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‘Alias’ continues to drag down ABC while ‘Smallville’ delivers super ratings for WB

As Thursday’s overnight TV ratings trickled in Friday morning, the results were shocking. For the first time, the WB was ranked as the third-most watched network in America among the coveted 18-49-year-old age demographic.

Buoyed by a Smallville episode featuring a guest appearance of Aquaman, the adventures of young Clark Kent and friends was the second-most-watched TV first the first half hour of primetime.

Smallville laid waste to NBC’s Joey, UPN’s Everybody Hates Chris, ABC’s Alias and a repeat episode of Reunion on Fox. Only CBS’s latest edition of Survivor had more viewers.

This is particularly bad news for Alias, as Smallville had 75% more viewers than ABC’s spy-fi series. Alias was ranked as the No.4 most-watched show for its timeslot for 18-49 year olds (it scored better with the over 50-set, not a good sign for youth-obsessed advertisers), barely beating UPN’s Everybody Hates Chris by a mere tenth of a ratings point.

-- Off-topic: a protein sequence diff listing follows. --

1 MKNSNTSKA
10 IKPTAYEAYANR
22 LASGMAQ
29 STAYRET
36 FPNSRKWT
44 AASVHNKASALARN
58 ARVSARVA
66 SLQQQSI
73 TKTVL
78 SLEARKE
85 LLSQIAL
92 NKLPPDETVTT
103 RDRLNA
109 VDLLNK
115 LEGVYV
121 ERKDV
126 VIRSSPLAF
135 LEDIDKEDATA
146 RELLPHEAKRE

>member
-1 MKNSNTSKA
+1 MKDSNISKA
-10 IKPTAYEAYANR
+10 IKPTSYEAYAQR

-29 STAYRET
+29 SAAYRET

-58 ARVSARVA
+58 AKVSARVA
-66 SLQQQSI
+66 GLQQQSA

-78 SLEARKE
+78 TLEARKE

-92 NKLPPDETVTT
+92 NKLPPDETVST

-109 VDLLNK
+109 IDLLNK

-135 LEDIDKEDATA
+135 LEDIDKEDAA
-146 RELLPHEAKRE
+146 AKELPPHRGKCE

In the 9 p.m. hour, supernatural thriller Night Stalker on ABC fared better, although it had fewer viewers than Alias. Night Stalker’s draw of the 18-to-49 year olds had it placing third in its time period, a respectable showing for the No. 4 network. Stalker faces twin titans, CSI and The Apprentice in its timeslot fight for viewers.

Night Stalker also is faring better than ABC’s Life as We Know It did last year. Stalker even shows signs of chipping away at the ratings lead for both CSI and The Apprentice as those shows are down in audience from last year.

But the future of Stalker is by no means safe. We’ll have to see if the sereies can pull in enough viewers for its heavily promoted Halloween episode next week.

If not, look for both Alias and Night Stalker to head into hiatus, replaced by stunt programming on ABC’s Thursday nights during November sweeps.

David Speakman

David Speakman has spent more than two decades as a writer/editor, photographer, graphic designer and manager of creative teams in broadcast, print and the Internet. His education is in journalism, graphic design, organizational communication and law.
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